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Home / News / Want to develop for HoloLens? Apply now (but have $3000 handy)

Want to develop for HoloLens? Apply now (but have $3000 handy)

Developer kits arriving in early 2016

Instead of saving the most exciting stuff until last, Microsoft decided to go straight for the jugular by opening its 2016 devices event with HoloLens. It looks amazing.

Using a special camera that allows us proles to see what the chap on stage can see through the HoloLens goggles, we saw the stage turn into a battle zone as robotic aliens virtually smashed through the physical walls and started firing at our human demoer.

But Project Xray isn’t virtual reality; it’s “mixed reality”, which means our guy was able to hide behind the sofa to avoid being hit. And he could, of course, fire back. Activating his weapon made a Metroid-like blaster surround his fist, and he could use this to fire lasers at the little blighters hovering in the air.

The interaction between the real and the virtual looked pretty seamless through the video feed, with the holes in the walls looking alarmingly real. Through them you could see into space.

This was clearly more tech demo than finished product, but as a taster of what HoloLens can bring to gaming it was compelling to say the least.

But when will it be available?

When can you buy one? If you’re just an average gadgeteer, we still don’t know. Launch dates for the consumer version weren’t mentioned.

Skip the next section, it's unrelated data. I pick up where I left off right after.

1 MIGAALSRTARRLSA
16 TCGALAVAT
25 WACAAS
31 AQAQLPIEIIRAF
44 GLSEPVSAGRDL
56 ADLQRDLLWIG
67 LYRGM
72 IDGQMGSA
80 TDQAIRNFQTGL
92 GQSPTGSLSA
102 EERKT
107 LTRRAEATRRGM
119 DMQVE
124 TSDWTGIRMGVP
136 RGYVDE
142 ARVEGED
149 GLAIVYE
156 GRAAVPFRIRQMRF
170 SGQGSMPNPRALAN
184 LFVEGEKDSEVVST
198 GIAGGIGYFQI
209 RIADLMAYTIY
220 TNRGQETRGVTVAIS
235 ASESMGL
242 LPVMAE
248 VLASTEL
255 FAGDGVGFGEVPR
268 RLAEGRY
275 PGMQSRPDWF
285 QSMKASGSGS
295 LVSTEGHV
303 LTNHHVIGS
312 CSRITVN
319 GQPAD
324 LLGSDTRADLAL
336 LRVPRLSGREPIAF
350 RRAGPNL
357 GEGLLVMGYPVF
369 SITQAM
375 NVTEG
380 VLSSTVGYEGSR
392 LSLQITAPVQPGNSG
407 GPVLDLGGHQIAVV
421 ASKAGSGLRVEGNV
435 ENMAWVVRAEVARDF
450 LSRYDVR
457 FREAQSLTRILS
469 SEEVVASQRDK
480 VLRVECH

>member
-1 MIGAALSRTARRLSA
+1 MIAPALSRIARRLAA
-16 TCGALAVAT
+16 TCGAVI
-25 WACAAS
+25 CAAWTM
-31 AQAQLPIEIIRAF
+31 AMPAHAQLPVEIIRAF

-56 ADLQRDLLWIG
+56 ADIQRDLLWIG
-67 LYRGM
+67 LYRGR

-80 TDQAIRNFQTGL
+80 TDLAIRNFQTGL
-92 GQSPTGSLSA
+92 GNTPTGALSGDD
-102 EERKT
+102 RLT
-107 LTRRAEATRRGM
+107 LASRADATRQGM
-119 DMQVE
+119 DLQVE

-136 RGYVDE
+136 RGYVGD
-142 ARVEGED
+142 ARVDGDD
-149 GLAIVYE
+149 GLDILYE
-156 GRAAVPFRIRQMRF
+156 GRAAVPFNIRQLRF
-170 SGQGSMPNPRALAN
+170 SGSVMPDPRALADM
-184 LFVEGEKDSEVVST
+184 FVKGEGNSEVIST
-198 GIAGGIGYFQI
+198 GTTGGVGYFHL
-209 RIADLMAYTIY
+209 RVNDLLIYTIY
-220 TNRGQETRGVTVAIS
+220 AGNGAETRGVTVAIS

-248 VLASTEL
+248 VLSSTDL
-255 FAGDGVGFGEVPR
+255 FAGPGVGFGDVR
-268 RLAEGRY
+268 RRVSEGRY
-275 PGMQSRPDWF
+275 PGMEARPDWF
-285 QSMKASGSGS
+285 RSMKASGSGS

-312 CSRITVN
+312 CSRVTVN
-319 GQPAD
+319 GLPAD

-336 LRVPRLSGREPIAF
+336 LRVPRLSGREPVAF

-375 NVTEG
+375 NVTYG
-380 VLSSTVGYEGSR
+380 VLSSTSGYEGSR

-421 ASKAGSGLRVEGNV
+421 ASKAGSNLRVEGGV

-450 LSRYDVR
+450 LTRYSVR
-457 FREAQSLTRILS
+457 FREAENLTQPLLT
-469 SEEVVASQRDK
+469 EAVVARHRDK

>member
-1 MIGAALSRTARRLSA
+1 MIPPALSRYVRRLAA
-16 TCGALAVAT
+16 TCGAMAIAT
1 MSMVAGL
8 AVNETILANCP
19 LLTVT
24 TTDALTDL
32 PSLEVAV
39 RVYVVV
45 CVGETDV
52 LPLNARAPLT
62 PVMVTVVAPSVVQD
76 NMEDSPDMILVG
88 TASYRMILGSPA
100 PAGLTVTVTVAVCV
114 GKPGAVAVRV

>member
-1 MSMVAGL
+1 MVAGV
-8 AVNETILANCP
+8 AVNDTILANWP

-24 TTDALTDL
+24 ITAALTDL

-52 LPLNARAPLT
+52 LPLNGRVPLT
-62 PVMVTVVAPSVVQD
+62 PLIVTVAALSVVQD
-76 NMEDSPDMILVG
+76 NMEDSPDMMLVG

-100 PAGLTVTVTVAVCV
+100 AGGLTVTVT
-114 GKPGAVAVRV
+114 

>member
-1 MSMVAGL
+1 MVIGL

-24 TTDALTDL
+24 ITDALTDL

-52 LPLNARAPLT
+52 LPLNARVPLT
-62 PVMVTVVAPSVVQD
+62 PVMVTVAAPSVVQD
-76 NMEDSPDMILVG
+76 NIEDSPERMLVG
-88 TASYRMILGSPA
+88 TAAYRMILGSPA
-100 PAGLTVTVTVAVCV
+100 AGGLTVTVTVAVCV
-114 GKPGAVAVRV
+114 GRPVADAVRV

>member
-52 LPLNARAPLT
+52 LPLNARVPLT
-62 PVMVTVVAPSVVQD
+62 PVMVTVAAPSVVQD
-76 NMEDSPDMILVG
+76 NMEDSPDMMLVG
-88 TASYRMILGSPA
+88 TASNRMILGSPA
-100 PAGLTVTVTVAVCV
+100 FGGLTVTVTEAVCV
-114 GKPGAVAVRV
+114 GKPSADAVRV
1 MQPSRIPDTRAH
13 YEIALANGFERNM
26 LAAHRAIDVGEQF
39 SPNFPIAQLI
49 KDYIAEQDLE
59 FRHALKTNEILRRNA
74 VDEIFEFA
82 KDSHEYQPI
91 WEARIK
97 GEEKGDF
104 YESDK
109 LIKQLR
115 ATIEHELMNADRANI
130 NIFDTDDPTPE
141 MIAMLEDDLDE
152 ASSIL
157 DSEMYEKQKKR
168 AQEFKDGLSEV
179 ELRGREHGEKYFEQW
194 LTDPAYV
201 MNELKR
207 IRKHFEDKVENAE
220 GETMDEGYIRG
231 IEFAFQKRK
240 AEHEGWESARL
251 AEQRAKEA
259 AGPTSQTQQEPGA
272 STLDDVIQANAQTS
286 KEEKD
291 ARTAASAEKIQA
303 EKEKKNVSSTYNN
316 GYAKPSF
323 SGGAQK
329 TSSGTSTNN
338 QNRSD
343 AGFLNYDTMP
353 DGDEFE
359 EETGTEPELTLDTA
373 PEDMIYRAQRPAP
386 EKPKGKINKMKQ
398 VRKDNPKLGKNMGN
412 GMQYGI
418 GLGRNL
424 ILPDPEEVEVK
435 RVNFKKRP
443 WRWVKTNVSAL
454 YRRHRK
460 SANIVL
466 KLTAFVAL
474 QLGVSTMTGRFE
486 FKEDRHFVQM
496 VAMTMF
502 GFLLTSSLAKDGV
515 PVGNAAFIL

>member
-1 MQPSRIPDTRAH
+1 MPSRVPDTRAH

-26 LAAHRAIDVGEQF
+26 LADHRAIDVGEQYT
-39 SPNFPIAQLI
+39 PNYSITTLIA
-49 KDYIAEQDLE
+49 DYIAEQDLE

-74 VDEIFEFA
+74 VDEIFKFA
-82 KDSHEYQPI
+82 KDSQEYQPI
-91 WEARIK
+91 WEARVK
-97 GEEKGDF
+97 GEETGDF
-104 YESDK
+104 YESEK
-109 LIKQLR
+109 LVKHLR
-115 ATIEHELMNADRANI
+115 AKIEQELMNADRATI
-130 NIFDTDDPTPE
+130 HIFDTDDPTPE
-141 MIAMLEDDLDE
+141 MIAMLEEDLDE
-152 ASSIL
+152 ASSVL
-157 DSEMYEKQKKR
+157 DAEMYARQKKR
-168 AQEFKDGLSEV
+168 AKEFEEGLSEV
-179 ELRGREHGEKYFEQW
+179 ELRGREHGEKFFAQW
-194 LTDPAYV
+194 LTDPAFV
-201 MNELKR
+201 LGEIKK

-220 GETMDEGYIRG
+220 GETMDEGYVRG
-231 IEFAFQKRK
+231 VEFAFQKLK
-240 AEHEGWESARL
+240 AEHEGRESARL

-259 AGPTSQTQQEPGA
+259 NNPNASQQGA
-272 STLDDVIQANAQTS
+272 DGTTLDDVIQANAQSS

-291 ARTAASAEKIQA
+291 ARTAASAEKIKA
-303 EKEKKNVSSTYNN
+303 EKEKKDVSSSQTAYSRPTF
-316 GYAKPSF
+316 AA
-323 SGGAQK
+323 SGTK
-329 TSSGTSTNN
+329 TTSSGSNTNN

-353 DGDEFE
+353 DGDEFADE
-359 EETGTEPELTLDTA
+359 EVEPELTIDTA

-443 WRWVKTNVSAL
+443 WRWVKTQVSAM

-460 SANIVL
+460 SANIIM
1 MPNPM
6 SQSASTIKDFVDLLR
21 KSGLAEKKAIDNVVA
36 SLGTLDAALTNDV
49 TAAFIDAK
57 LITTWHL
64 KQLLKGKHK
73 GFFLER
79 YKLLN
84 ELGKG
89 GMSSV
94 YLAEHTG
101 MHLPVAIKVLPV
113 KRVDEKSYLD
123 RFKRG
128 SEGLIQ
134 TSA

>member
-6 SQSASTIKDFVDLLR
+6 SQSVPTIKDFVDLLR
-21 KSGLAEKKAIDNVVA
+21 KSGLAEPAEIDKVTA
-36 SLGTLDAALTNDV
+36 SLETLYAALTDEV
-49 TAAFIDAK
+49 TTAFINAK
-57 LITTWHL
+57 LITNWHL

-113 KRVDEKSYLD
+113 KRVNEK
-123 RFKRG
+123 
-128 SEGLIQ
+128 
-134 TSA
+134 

But if you’re a developer, you can apply for one now. Yep, that’s "apply" not order, so you need to match certain criteria (including being in the US or Canada) in order to be allowed to buy one.

Pass the test and you’re in… as long as you’ve also got $3000 spare. Ouch.

Does that mean the consumer edition will also cost thousands of dollars? Only time will tell, but it’s interesting to compare to Oculus Rift, developer kits of which cost just $350.

As Microsoft were keen to remind everyone, HoloLens is fully untethered, which means that – unlike Oculus Rift, Vive or PlayStation VR – it doesn’t need to be connected to a separate computer, console or phone. Presumably that means it needs lots of powerful, advanced hardware onboard, and that could clearly whack the price up.

Hopefully we’ll get more news about the consumer version once developer kits are out in the wild in early 2016, but colour us excited in the meantime.

Profile image of Tom Parsons Tom Parsons Contributor, Stuff.tv


Tom is a nerd. A gaming nerd, a home cinema nerd, a hi-fi nerd and a car nerd. And a bit of a bike nerd, and phone nerd, and computer nerd. Let's call the whole thing off and just go with all-round nerd. In the past he's been an audio book actor, a games tester, a chocolate salesman and a teacher in Japan. Then he joined What Hi-Fi? as a reviewer back in 2007 and moved to Stuff as Reviews Editor in 2011. After a five-year stint on Stuff he rejoined the What Hi-Fi? team where he currently rules the reviews team with a candy floss fist.

Areas of expertise

All things AV and hi-fi, gaming, cars, craft beer, wine, loading a dishwasher

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